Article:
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MOLMAG Informe resumido

Project ID: 504204
Financiado con arreglo a: FP6-MOBILITY
País: Italy

Final Activity Report Summary - MOLMAG (Magnetism and magnetic resonance of molecules)

The goal of the "Magnetism and Magnetic Resonance of Molecules", MOLMAG Marie Curie Training Site was that of training young researchers in the use of magnetic techniques and magnetism to monitor the properties of molecular systems. The frame is that of Molecular Magnetism, which in the last years has produced dramatic breakthroughs in such diverse fields as nanomagnetism and biochemistry. The trainees were offered an a la carte choice of experimental and theoretical techniques. Among the former it was possible to measure the magnetisation and the susceptibility in a wide range of temperature and applied fields and to use electron spin resonance techniques in a wide range of frequencies. There were 14 trainees participating to the project, coming from seven countries. The stay in Florence had a positive result in terms of training in sophisticated experimental techniques as shown by the over 20 papers published in international journals.

The activities of the project can be resumed as shown below: 1) investigations of the electron structures of transition metal compounds, an old field which is revived by the now available experimental and theoretical techniques; 2) magnetic molecules, comprising for instance metal ions interacting with stable organic radicals, like nitroxides; 3) molecular nanomagnetism, which is currently under intense interdisciplinary investigation. As a typical example one can consider the so-called Single Molecule Magnets, SMM, highly anisotropic magnetic molecules which below a blocking temperature behave as tiny (of the order of 1 nm) magnets: several new systems, involving not only transition metal but also rare earth ions have been successfully investigated; 4) materials for novel information storage devices based on spin cross over compounds; 5) modified quantum dots for magnetic resonance imaging.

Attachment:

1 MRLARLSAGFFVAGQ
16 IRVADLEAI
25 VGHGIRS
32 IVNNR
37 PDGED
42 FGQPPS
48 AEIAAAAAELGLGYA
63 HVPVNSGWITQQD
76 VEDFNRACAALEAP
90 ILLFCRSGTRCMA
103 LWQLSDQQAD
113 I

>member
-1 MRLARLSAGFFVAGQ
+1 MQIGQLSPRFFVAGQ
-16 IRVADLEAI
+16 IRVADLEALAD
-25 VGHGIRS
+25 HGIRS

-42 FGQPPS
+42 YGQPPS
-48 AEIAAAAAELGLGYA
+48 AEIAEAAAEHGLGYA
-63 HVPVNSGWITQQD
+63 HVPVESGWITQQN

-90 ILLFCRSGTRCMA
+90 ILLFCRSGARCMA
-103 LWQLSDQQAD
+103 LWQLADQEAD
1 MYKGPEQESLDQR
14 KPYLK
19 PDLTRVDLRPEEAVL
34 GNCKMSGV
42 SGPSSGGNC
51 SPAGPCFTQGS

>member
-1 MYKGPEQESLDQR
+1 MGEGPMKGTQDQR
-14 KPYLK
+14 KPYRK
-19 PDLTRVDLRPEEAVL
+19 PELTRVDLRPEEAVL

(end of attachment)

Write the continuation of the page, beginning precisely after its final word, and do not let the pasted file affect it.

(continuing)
Being impossible to report all the results some highlights for the various above categories are given below:
1) Classic coordination chemistry produced brand new results in a dinuclear manganese(I) compound, whose unusual electronic structure was clarified through a concerted action using magnetic , EPR, and DFT calculations. The compound can shed light on fundamental catalytic processes.
A very detailed and accurate characterisation of oxamato complexes showed how deep insight can now be achieved by exploiting the modern techniques.
2) Compounds comprising semiquinones bound to transition metal and rare earth ions developing ferromagnetic exchange interactions were investigated.
3) The large majority of trainees was attracted by the properties of large magnetic molecules; one of them investigated new types of SMM based on manganese ions and the magnetic data were complemented with X-MCD spectra taken using synchrotron radiation in Berlin. It was shown how the magnetic properties can be tuned by chemically varying the oxidation state of some metal ion, while a new class of SMM based on dysprosium triangles was investigated by another fellow by means of a very refined technique, the torque magnetometry.
4) A systematic study of the spacer effects in dinuclear iron compounds showing spin cross over effects has been performed, using magnetic techniques coupled to photo-magnetisation measurements
5) Nanoparticles of CdSe covered by ZnS attached to gadolinium were investigated with the goal of exploiting the luminescence and magnetic properties to employ them in magnetic resonance imaging.

Another major success of the MOLMAG project was in the integration of the fellows. All of them established deep and friendly relations with the young and less young people of the laboratory and after the end of their stage we had several visits from one side and the other, continuation of the interactions and of the scientific collaboration. Moreover the work performed by the fellow in the frame of their stage was particularly appreciated in their home laboratory and their acquired knowledge was largely exploited.


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